Many acknowledge that it is hard for the government to resist external pressure to allow the currency to appreciate in this era of globalization and open trade. Raising the value of the yuan is considered a wise economic policy for China in the long run, although at the expense of squeezing profit margins and potentially driving millions of people out of work. As the country's economy develops further, it is conceivable that the yuan will continue to appreciate over the next several years.
Some observers expect the currency will be allowed to strengthen again once export recovery becomes apparent, which could be as soon as Q1 or Q2 2010. The projection from some economists, including China Merchants Bank senior analyst Dongliang Liu and China International Capital Corp. Ltd macro economy analyst Zigjang Xing, is the yuan will appreciate by at least 2 percent to as much as 5 percent by Q4 2010.
But in a recent interview with Bloomberg, Goldman Sachs chief economist Jim O'Neill said Beijing is likely to relax the peg up to 5 percent anytime soon. This came after China's central bank directed large commercial banks to increase their cash reserves, an action that is meant to slow down the pace of the country's economic growth and inflation.
If the government decides eventually to loosen the yuan's peg, most suppliers prefer gradual appreciation to an immediate adjustment. The latter can harm China's economy as it could impair the competitiveness and profitability of export-oriented manufacturers, curb foreign investment, and worsen the unemployment rate.
If an immediate yuan appreciation takes effect, some suppliers trust the government to announce additional export tax rebates as a support measure for exporters. This move, however, might not bring relief to many companies. Joy Carpets Co. Ltd sales manager Joy Wu said the current 16-percent tax rebate for carpets is already close to the 17-percent ceiling.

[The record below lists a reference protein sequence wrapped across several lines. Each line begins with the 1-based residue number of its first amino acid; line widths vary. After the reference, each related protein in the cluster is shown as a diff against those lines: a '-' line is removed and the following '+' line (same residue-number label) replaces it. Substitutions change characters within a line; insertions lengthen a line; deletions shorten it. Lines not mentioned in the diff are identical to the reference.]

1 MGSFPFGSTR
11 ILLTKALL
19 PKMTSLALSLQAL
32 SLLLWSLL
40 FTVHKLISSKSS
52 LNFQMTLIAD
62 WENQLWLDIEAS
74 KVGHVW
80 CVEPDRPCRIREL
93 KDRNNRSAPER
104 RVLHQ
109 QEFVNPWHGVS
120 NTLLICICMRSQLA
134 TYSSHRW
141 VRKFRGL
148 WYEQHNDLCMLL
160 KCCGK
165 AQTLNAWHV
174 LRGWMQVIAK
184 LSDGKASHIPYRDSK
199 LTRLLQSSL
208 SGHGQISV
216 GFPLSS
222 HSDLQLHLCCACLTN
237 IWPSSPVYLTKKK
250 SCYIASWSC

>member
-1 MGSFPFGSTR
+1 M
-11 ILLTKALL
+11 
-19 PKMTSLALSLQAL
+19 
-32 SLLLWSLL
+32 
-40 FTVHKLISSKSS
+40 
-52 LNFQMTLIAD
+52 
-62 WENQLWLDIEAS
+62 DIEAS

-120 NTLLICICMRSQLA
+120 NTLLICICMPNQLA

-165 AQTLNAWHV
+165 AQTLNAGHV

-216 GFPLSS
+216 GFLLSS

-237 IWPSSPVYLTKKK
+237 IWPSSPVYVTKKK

Even as suppliers are confident the yuan will not fluctuate widely in the next four months, contingency strategies are being set in place in case the currency is revalued sooner than expected.
During the three years that the yuan appreciated steadily, exporters, particularly SMEs, dealt with the situation by cutting overhead and profit to keep product prices competitive. If the currency revaluation pushes through, manufacturers would likely once again resort to their post-2005 survival tactics.
For some businesses, this is to release new models that can generate higher margins. "With new products, we are able to set relatively higher prices and get at least 30 percent gross profit margin," Wynn He of Xiapu Joyyoung Friction Industry Co. Ltd said. The company is a brakepad maker from Fujian province.
Some suppliers have indicated willingness to absorb the impact as long as the rate increase is not substantial. "If the adjustment is less than 1 percent, our prices will remain stable," He of Xiapu Joyyoung Friction said. "We are willing to sacrifice some profit margin to keep our overseas buyers satisfied."
In addition, many companies are using financial instruments such as forward foreign exchange transactions and export bills purchase to minimize currency risks. The former entails the purchase of a foreign currency at the present rate, with payment or delivery set at a future date. In export bill purchase, makers obtain financing from a bank using the relevant documents as mortgage.